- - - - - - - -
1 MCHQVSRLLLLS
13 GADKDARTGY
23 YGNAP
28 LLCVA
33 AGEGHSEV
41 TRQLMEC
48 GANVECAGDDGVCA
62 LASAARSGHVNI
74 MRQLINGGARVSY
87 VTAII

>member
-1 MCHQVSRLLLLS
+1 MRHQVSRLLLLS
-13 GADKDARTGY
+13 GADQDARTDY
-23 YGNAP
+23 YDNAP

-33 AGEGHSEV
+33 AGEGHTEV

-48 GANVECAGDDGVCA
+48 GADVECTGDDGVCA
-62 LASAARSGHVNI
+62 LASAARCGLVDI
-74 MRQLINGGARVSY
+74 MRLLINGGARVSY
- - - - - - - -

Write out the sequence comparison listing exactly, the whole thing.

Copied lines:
1 MCHQVSRLLLLS
13 GADKDARTGY
23 YGNAP
28 LLCVA
33 AGEGHSEV
41 TRQLMEC
48 GANVECAGDDGVCA
62 LASAARSGHVNI
74 MRQLINGGARVSY
87 VTAII

>member
-1 MCHQVSRLLLLS
+1 MRHQVSRLLLLS
-13 GADKDARTGY
+13 GADQDARTDY
-23 YGNAP
+23 YDNAP

-33 AGEGHSEV
+33 AGEGHTEV

-48 GANVECAGDDGVCA
+48 GADVECTGDDGVCA
-62 LASAARSGHVNI
+62 LASAARCGLVDI
-74 MRQLINGGARVSY
+74 MRLLINGGARVSY